“Fate Moreland’s Widow,” by John Lane

John Lane

John Lane

Reviewed by Daniel Sundahl

There was a time when the Canaan River had been left free to run through the valley, years before the senior George McCane harnessed “the power of falling water” (emphasis added). Ben Crocker, the first-person narrator of the novel, makes this observation in 1988, a half-century after the events that developed over the later months of 1935.

At his advanced age, Crocker circles back in time to “something I know was important . . . something that I thought I needed to recover in order to make sense of my life.” It’s a general meditation posed in the silence of a quiet evening, the past coming forward to visit the present. A visit from Edna McCane, wife to the late George McCane, Junior, has put into motion this desire for recovery, suggesting Crocker’s desire to understand whether what he experienced in his life is evidence of a coherent course or whether the movement is less so, more random impulses than not.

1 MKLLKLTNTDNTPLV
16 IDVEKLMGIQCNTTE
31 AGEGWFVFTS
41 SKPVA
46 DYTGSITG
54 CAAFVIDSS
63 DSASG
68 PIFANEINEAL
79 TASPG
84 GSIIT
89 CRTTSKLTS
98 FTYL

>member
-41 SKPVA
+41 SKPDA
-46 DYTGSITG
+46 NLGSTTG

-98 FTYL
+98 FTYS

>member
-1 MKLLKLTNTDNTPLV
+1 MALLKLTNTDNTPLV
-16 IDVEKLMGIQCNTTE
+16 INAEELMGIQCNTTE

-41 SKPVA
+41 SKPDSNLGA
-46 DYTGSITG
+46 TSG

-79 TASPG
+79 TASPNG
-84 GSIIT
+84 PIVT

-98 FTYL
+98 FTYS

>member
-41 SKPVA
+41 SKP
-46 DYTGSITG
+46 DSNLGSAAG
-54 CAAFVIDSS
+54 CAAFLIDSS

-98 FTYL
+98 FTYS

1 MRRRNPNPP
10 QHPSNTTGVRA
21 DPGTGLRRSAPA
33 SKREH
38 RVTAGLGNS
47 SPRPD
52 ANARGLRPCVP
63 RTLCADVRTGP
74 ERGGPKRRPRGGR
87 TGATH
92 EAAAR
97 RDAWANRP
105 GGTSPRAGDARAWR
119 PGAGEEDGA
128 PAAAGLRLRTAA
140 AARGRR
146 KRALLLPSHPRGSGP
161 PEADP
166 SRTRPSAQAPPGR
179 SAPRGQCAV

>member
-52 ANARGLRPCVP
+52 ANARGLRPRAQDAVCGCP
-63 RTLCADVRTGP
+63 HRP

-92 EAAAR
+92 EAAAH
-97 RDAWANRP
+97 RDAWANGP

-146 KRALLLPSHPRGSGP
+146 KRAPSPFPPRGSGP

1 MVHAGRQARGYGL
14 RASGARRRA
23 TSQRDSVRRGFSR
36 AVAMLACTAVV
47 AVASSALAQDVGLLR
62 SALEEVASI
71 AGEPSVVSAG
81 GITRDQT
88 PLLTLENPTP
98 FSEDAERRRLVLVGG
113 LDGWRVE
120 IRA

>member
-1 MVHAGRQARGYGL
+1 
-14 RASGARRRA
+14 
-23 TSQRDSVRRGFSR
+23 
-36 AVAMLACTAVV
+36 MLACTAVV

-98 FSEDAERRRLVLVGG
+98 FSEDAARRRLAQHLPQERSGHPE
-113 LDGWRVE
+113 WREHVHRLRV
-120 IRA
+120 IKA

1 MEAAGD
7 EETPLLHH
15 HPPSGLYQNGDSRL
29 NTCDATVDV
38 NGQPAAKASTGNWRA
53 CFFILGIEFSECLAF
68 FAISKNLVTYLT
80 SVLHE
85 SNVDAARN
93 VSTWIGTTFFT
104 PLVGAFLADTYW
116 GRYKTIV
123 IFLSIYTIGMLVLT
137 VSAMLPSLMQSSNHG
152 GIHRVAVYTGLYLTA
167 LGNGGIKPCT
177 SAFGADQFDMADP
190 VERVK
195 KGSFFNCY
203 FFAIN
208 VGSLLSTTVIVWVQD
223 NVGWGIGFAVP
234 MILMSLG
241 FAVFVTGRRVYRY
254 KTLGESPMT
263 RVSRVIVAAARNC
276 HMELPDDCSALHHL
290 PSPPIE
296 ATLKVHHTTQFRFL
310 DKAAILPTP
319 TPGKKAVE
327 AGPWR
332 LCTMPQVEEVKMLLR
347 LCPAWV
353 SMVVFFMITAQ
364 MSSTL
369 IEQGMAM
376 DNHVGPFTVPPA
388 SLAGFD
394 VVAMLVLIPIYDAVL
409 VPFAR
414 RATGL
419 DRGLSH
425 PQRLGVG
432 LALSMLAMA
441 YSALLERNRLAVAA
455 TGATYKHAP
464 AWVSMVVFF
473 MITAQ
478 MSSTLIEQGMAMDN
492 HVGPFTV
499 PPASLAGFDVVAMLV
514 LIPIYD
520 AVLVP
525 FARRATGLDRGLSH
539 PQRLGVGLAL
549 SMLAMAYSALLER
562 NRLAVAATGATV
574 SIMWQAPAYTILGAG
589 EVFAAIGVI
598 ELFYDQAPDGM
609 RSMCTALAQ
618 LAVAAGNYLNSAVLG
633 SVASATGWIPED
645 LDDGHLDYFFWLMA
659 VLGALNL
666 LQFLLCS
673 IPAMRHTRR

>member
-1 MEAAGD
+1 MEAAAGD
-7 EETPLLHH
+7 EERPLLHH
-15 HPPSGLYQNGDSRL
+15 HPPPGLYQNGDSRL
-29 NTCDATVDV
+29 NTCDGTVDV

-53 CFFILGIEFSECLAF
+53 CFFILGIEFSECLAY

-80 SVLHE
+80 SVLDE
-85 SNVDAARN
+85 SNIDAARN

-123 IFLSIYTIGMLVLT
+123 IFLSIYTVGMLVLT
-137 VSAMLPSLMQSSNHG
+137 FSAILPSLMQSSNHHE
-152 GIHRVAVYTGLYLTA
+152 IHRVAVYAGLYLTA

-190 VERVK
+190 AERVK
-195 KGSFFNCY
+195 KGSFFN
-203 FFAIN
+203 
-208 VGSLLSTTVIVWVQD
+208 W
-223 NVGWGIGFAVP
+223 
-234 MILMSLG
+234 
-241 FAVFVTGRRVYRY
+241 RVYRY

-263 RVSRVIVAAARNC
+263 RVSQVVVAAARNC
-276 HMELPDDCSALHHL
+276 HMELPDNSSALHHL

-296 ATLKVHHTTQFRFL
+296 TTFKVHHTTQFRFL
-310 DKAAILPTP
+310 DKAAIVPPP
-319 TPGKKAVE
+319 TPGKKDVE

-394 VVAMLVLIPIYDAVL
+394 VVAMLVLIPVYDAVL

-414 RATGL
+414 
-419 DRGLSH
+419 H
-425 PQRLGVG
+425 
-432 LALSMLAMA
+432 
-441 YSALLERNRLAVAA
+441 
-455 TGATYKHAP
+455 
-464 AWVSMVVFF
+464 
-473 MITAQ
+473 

There’s an irony here; Crocker is by vocation a cost accountant. The book of his life should clearly have the quality of a ledger sheet and that choices made along the course of that life are the answers to the question, “What does it cost?”

The history informing Lane’s novel can be easily summarized. Near the end of the Nineteenth Century the South Carolina upcountry underwent a textile boom, in effect making South Carolina the second-most prominent textile-producing state. The mills were sources of jobs and community growth, the consequences of industrialization. But at what cost progressively to develop the New South? At the turn of the century and into the Depression Era years, Old South South Carolinians feared the creation of a worker class. The mills had to recruit workers, and as Lane’s novel makes clear, numerous of the upland farmers, Anglo-Saxon mountain-folk, left their land for regular pay-checks.